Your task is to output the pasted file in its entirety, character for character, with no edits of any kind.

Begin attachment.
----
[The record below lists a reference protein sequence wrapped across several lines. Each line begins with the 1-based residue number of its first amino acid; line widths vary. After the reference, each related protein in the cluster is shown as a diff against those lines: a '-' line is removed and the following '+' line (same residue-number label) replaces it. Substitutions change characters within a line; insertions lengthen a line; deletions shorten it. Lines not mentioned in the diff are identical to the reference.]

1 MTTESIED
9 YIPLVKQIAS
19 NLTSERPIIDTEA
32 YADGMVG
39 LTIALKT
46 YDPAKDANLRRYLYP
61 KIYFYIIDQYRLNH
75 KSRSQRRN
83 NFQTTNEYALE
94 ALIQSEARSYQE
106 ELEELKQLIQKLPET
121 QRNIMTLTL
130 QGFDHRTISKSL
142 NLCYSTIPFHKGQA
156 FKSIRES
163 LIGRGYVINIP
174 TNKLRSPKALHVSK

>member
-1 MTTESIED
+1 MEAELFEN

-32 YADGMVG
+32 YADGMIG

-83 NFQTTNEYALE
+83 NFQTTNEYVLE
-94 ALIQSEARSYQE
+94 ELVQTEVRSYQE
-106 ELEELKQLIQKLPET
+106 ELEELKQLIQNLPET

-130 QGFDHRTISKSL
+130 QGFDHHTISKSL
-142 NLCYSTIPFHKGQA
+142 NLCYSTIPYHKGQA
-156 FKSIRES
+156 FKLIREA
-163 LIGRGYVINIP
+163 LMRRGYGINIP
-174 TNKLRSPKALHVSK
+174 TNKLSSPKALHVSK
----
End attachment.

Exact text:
[The record below lists a reference protein sequence wrapped across several lines. Each line begins with the 1-based residue number of its first amino acid; line widths vary. After the reference, each related protein in the cluster is shown as a diff against those lines: a '-' line is removed and the following '+' line (same residue-number label) replaces it. Substitutions change characters within a line; insertions lengthen a line; deletions shorten it. Lines not mentioned in the diff are identical to the reference.]

1 MTTESIED
9 YIPLVKQIAS
19 NLTSERPIIDTEA
32 YADGMVG
39 LTIALKT
46 YDPAKDANLRRYLYP
61 KIYFYIIDQYRLNH
75 KSRSQRRN
83 NFQTTNEYALE
94 ALIQSEARSYQE
106 ELEELKQLIQKLPET
121 QRNIMTLTL
130 QGFDHRTISKSL
142 NLCYSTIPFHKGQA
156 FKSIRES
163 LIGRGYVINIP
174 TNKLRSPKALHVSK

>member
-1 MTTESIED
+1 MEAELFEN

-32 YADGMVG
+32 YADGMIG

-83 NFQTTNEYALE
+83 NFQTTNEYVLE
-94 ALIQSEARSYQE
+94 ELVQTEVRSYQE
-106 ELEELKQLIQKLPET
+106 ELEELKQLIQNLPET

-130 QGFDHRTISKSL
+130 QGFDHHTISKSL
-142 NLCYSTIPFHKGQA
+142 NLCYSTIPYHKGQA
-156 FKSIRES
+156 FKLIREA
-163 LIGRGYVINIP
+163 LMRRGYGINIP
-174 TNKLRSPKALHVSK
+174 TNKLSSPKALHVSK